Barnum Museum’s recovery from storm damage under way

Published on May 22, 2011 by

Kathleen Maher, director of the Barnum Museum, keeps a strange collection of items in her office: a miniature cast iron stove that once belonged to famed dwarf General Tom Thumb, a portrait of P.T. Barnum and a bucket of bricks.

The bucket might the most valuable item in the office, according to Maher, because those bricks are part of what she considers the most important part of the Barnum Museum’s collection: the building itself.

“They go hand in hand,” she said. “(With landmarks) the building is usually an artifact and it is usually the most significant artifact.”

It’s been 11 months since the June 24 tornado that damaged the Barnum Museum’s most significant artifact. A renovation that is expected to take two years and cost $17 million is now getting under way.

On May 12, scaffolding went up along the museum’s South Wall, which is beginning to buckle outward on the top floor.

On May 16, the architects and engineers charged with putting the building back together met for a site visit at the museum.

The team is led by Elizabeth Moss, a senior associate at New York-based Swanke Hayden Connell Architects, and includes structural engineer Jim Norden of GNCB Consulting Engineers in Old Saybrook, and Tom Newbold of Norwalk’s Landmark Facilities Group, who will work on the building’s air handling system.

“We had our official team project kick-off for the initial Phase I pre-schematic/feasibility study for building envelope rehabilitation and MEP Upgrades yesterday on site,” stated Moss in an email.

The team, said Moss, has identified locations for investigative probes , so that they will be able to understand concealed parts of the building, which has many false walls. These probes, she said, will go on for the next month or so. When the investigations are completed, a written study of the findings will be prepared. This phase, Moss said, includes some historic research and what she called an “existing conditions survey,” which will document the building’s structure, construction materials and historical documents.

The idea of a renovation is not new to the Barnum Museum.

The building, said Maher, had been in need of some work before the tornado hit; the museum board and staff members began planning for a rehabilitation 13 years ago, but the tornado forced the board’s hand.

“When you get hit with a tornado, it takes all of the planning time there was,” she said.

The June 24 storm only lasted a few minutes, but it hit the Barnum Museum hard. Windows blew out. Plastic deck furniture from the rooftop patio of the adjacent People’s Bank building crashed into the brickwork. The high winds shifted the museum’s dome. Glass, leaves and other storm debris were sucked in by the museum’s air conditioners.

“We just heard a big bang,” said registrar Melissa Houston, who was in the building’s basement at the time of the tornado.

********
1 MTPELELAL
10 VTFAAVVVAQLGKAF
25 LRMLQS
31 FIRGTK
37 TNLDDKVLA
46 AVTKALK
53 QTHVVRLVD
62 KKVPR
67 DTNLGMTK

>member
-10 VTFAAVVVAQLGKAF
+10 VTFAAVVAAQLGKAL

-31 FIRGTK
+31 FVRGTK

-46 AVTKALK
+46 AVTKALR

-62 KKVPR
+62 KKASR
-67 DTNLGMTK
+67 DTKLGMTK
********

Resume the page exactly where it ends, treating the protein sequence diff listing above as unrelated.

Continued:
Inside the museum, the sudden rise in humidity caused a condition known as “hygroscopic shock” to wooden items with painted or gilded surfaces — the wood expanded, but the paint and gild did not.

“Everything with a painted surface is just flaking,” said Maher.

Varnish fell from paintings. Glue came undone. Maher, standing in the People’s Bank Community Room, gestured at a desk once used by P.T. Barnum. The desk had to be put in a clamp, she said, to prevent it from warping.

The staff’s focus now is to pack up the collection and get it moved into storage, either to a newly-created storeroom or to the People’s Bank community room, which adjoins the museum.

“It’s really the community room,” said Maher. “Now it’s housing the collection.”

There have been some interesting discoveries during the packing and cleaning process.

A dress form used to make clothing for Tom Thumb’s wife, Lavinia Warren, was discovered to have an entire dress, completed with corset, buried under folds of fabric. One of Thumb’s carriages appears to have once been painted light blue.

But the most extraordinary discovery may turn out to be the building and its rooms, which had been hidden behind false walls during a renovation in the 1980s. Last fall, collections manager Adrienne Saint-Pierre spent months cleaning, packing and cataloguing the 5,000-piece circus that stood under the museum’s dome. When the circus was packed away, she removed the canvas that covered some of the windows. The space, which was once a lecture hall used by Thomas Edison and the Wright Brothers, impressed her.

“It was unbelievable to reveal this space,” she said.

She and the staff are hoping that when the restoration is complete, all of the museum’s false walls will come down, and the building’s original fixtures, moldings and brickwork will be revealed.

According to Maher, about $320,000 of the renovation money has been raised so far, while $1.5 million in funds is pending. She expects to work on fundraising efforts with the Ringling Bros. Circus this year.

One piece of the collection is headed for another museum. The museum’s resident Egyptian mummy, Pa-Ib, will be traveling to Yale’s Peabody Museum in June, and will remain in New Haven until repairs and renovations are complete.

In the meantime, the museum’s doors are closed to the public. To keep the museum viable, Maher is planning to create an educational outreach program that will take the Barnum Museum’s mission outside its walls, or as she says, “take the show on the road.”

“For a closed museum,” said Maher, watching a worker haul scaffolding from a truck to the South Wall, “it’s awful busy.”